“The Legislature will be rejecting the governor’s amendment to immediately spend $2.815 billion in available American Rescue Plan funds,” their statement read. “Our actions this week will preserve the funds while allowing all parties to participate in the discussion and help make decisions about how to allocate these resources.”
If the Senate does reject the proposal it would head back to Baker, who could sign the revised bill into law, veto it, or let it become law without his signature. If he does veto it, the Legislature seems to have the numbers to override. If anything, they might have to answer as to why they are not joining the governor’s call to put more of Joe Biden’s Rescue Act money to work right away to accelerate the state’s economic recovery.
Is it the drinking water?
Not likely. A second Republican lawmaker plans to skip out on a MassGOP fundraising event as the party continues to contend with the fallout from a state committee member’s anti-gay remarks and the party’s handling of the situation.
Boston Globe’s Emma Platoff reports that U.S. Sen. Cynthia Lummis (R-WY) canceled her appearance at a June 24 “chairman’s circle” event, citing a busy week in the U.S. Senate a week before they head into recess. This comes after U.S. Rep. Dan Crenshaw canceled his appearance at a fund-raiser event last week.
Elementary and Secondary Education Commissioner Jeff Riley had a lot to say during a board meeting Tuesday. SHNS’s Katie Lannan reports Riley’s comments on new regulations requiring vocational-technical schools to develop their own admissions policies “that promote equitable access.”
More from Lannan: “Riley said the new regulations will bring Massachusetts more in line with other states, give state officials authority to intervene in cases of non-compliance and update a process that ‘has not been touched’ for 20 years.”
And Boston Globe’s Felicia Gans writes that Riely is “extremely concerned” about resignations on the Boston School Committee. More from Gans: “Riley said his team will be ‘exploring the possibility of maybe temporarily freezing’ the second and third rounds of emergency relief funding for Boston.”
No ransom: Steamship Authority says it did not pay cyber criminals who crippled computers
The Woods Hole, Martha’s Vineyard, and Nantucket Steamship Authority say it did not pay ransom to hackers who messed up its reservation computer system, but isn’t saying much else about the attack, citing an ongoing FBI investigation, Jessica Hill of the Cape Cod Times reports.
Coalition opposes ride-share companies’ campaigns
How should companies classify app-based workers in Massachusetts? That’s the central question of an emerging debate on wages and benefits for drivers working for companies like Lyft, Uber, and DoorDash. SHNS’s Chris Lisinski reports on the launch of a new coalition that seeks “very basic protections.”
From Boston Business Journal’s Lucia Maffei: “The Coalition to Protect Workers’ Rights has some initial funding from the AFL-CIO, as well as different unions and worker organizations, according to its director Mike Firestone, who declined to say how much.”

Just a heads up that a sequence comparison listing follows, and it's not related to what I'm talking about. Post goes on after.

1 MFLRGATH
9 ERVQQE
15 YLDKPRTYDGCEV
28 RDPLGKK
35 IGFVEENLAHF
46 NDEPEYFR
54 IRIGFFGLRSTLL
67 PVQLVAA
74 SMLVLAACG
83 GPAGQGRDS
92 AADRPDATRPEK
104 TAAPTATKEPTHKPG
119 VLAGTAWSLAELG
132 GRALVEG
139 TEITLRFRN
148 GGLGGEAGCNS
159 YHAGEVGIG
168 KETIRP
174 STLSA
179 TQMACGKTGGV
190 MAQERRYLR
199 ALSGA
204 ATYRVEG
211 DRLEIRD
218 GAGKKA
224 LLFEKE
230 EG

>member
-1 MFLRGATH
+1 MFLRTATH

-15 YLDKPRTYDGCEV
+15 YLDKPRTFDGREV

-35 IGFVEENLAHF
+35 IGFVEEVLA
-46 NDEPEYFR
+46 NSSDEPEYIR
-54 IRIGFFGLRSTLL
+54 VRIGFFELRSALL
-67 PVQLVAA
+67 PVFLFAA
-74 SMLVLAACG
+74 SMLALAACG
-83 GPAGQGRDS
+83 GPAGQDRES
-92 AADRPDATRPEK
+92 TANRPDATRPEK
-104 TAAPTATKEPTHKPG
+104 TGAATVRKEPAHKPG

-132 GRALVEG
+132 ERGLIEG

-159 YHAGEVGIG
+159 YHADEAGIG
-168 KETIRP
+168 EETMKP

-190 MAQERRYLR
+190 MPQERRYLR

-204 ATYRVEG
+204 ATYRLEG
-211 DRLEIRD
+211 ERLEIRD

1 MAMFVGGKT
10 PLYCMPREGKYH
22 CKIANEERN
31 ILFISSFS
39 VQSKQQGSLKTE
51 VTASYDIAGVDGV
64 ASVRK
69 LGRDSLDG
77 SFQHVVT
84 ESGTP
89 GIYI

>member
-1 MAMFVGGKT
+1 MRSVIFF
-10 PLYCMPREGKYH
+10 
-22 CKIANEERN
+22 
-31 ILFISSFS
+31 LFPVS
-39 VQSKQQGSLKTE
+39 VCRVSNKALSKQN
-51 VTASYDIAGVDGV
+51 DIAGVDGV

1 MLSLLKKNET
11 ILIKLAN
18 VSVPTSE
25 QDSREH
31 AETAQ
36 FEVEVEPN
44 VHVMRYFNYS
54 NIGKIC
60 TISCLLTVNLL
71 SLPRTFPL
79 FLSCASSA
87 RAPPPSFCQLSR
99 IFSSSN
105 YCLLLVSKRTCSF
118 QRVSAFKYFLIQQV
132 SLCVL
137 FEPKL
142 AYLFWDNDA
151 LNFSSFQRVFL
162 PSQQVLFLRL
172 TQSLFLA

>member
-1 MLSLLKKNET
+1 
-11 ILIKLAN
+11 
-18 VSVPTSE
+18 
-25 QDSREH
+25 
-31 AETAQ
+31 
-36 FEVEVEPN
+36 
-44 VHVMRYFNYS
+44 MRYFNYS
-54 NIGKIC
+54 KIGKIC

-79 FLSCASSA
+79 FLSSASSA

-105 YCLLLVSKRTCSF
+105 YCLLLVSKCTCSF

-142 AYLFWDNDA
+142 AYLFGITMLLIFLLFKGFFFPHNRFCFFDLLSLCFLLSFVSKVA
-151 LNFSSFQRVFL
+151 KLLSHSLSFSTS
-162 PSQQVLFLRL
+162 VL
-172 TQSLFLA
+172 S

Out front: Somerville on cusp of approving supervised drug consumption sit
They’re still on track to be first. The city of Somerville continues to lay the foundation for what could be the country’s first government-endorsed supervised drug consumption site, Felice Freyer of the Globe reports. Though the city isn’t waiting to learn the fate of legislation that would authorize the sites across the state, it could still be another year before such a facility could open.
‘Exorcism of the demon of corporate greed’
That’s apparently what members of Worcester’s Saints Francis & Thérèse Catholic Worker group held inside St. Vincent Hospital Tuesday in support of striking nurses, reports the Telegram & Gazette’s Marco Cartolano.
Coalition takes out $500K worth of ads for Boston race
A group of unions and developers are testing the old theory of money talking loud in politics with a new slate of television and radio ads, purchased at a mere cost of $500,000, in an attempt to lobby Boston mayoral candidates, reports Boston Herald’s Sean Philip Cotter.
Cleared (sort of): Investigator says Gloucester mayor did not break law
She’s pretty salty — but that’s not illegal. An outside investigator hired by the city of Gloucester after three department heads complained about Mayor Sefatia Romeo Theken’s leadership found no evidence she broke any laws, but slammed her use of “profanities and angry outbursts” toward subordinates and said she did violate employee confidentiality protections. Taylor Ann Bradford of the Gloucester Times reports Theken said she accepts the report’s findings and is working on improving her management skills.
Mayoral mania: Lawrence, Northampton races attract late entrant
Onetime state Senate candidate Doris Rodriguez has formally launched her bid for mayor of Lawrence, making her the fifth candidate in the race, Allison Corneau of the Eagle-Tribune reports.
Meanwhile, Northampton’s mayoral contest now has six candidates after the entry of transportation analyst Marc Warner, who says he joined the fray after concluding other candidates are not “taking it as seriously as they need to,” Brian Steele of the Daily Hampshire Gazette reports.
Unvaccinated make up new COVID hospitalizations
MassLive’s Tanner Stening takes a deep dive into Department of Public Health data and finds that a majority of new COVID-19 hospitalizations are among unvaccinated patients.